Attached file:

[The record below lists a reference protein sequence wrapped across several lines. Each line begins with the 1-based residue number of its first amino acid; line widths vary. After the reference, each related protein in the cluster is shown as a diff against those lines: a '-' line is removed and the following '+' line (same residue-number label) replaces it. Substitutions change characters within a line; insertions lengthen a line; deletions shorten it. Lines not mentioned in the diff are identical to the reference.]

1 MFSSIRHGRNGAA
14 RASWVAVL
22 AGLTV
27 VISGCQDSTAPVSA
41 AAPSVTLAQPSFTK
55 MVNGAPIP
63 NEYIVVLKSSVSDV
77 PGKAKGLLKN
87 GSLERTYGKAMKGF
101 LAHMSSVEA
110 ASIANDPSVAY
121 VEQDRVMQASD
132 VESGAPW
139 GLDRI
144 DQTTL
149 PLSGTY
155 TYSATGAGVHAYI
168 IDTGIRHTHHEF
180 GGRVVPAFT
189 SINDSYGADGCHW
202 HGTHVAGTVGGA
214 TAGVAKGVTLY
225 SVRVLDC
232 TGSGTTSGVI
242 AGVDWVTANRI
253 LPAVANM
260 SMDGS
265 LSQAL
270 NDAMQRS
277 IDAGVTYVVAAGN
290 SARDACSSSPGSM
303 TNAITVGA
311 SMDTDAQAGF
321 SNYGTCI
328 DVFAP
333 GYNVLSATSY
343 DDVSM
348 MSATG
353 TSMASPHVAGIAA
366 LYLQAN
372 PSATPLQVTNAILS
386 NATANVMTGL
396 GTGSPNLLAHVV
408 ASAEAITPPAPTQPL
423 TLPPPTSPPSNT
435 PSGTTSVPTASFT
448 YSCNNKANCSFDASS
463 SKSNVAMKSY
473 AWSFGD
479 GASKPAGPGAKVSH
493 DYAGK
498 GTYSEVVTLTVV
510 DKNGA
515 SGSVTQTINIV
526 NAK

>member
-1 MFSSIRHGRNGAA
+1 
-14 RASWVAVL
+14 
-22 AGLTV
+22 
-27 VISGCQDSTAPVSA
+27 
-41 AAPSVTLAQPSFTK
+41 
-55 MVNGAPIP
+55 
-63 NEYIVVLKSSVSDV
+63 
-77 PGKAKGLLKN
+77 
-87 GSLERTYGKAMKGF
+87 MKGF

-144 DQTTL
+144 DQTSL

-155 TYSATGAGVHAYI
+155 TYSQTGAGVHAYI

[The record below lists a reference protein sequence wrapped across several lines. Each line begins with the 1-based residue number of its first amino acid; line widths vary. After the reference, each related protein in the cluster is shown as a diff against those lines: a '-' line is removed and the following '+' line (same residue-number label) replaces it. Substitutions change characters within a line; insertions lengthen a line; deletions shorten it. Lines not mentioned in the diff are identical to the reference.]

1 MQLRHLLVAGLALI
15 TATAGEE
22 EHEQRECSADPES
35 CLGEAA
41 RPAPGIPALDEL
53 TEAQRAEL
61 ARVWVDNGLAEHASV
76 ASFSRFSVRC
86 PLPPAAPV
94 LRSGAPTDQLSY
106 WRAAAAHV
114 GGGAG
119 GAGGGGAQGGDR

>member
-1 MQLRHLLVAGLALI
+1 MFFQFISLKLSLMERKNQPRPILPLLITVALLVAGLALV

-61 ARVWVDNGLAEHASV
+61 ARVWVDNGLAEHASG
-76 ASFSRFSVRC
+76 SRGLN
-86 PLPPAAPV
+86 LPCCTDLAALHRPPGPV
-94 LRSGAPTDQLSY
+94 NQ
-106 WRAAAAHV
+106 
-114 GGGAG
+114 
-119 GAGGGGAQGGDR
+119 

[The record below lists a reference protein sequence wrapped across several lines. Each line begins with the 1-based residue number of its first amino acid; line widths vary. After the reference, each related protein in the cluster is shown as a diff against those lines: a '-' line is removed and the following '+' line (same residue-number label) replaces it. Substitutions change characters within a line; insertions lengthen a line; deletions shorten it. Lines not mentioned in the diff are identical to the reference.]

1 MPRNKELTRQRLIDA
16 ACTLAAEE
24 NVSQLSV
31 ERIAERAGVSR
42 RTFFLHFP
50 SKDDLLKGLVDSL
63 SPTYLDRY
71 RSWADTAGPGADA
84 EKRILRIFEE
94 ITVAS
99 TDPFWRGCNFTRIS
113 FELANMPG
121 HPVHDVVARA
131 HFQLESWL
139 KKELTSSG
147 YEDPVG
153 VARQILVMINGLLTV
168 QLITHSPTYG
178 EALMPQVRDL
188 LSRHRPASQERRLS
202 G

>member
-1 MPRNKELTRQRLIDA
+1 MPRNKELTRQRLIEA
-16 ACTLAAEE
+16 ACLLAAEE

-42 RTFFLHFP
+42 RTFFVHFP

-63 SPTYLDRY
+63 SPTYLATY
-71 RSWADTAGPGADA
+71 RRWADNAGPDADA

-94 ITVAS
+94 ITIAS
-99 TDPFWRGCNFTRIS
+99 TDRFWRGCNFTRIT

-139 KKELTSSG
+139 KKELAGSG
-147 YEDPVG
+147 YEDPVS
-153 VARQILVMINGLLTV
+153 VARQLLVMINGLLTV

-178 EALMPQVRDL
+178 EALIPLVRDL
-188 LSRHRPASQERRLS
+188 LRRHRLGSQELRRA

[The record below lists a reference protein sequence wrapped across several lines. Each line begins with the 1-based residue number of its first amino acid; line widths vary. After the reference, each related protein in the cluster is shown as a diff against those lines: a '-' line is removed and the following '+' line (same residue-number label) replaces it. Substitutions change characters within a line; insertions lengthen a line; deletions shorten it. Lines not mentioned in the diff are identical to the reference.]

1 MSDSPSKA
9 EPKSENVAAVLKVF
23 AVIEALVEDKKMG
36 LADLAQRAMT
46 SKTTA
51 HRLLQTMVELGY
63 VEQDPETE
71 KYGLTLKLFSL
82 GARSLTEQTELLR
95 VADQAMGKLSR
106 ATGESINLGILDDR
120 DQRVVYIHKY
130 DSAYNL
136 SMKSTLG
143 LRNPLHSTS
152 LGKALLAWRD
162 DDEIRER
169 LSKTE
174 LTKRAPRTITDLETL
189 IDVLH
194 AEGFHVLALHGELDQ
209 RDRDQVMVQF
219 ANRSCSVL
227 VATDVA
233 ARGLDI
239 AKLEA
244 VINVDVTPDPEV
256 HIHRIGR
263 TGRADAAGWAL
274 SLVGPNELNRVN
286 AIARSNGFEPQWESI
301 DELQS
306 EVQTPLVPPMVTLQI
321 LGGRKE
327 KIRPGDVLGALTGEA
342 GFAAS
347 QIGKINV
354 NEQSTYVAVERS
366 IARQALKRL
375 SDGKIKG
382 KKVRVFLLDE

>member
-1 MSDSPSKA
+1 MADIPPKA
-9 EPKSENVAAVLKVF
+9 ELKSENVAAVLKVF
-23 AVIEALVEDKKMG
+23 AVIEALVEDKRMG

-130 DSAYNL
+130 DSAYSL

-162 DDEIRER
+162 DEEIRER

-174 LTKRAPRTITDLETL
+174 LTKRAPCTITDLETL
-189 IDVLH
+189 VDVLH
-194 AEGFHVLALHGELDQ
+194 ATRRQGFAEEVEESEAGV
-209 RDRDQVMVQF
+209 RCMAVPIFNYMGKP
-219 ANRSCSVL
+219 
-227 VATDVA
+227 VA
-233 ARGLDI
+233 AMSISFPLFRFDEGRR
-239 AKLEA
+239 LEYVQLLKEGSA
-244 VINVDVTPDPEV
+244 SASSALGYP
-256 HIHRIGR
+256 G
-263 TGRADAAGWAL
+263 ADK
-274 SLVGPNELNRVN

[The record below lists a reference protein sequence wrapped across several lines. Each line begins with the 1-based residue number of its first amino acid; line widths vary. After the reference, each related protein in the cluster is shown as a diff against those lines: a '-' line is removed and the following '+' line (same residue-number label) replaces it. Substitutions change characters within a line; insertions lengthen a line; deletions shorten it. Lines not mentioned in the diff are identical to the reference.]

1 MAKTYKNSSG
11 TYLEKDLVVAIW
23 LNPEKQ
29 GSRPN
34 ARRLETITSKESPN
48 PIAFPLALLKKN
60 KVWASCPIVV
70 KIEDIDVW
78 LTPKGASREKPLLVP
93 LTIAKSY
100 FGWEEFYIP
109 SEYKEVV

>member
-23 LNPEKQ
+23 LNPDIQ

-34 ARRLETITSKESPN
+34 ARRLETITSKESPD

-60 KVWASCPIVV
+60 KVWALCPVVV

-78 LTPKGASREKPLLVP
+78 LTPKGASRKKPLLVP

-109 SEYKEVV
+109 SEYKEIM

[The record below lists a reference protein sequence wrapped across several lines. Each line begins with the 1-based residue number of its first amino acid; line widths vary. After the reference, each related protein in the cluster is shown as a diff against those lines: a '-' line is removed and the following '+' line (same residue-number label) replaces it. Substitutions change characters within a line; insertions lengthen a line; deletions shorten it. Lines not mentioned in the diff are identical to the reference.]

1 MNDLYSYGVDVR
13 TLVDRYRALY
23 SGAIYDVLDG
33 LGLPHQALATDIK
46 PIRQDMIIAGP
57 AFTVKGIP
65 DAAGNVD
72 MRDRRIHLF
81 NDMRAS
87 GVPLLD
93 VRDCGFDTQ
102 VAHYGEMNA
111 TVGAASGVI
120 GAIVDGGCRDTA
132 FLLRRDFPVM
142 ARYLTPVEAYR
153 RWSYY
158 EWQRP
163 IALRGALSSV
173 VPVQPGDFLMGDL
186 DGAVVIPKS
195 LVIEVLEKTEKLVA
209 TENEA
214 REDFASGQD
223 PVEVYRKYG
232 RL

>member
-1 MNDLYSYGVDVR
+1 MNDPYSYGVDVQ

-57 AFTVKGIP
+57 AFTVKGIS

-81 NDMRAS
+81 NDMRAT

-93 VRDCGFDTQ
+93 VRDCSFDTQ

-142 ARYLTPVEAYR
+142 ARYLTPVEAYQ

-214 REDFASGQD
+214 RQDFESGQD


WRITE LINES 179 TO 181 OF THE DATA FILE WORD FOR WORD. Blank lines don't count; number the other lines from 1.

194 AEGFHVLALHGELDQ
209 RDRDQVMVQF
219 ANRSCSVL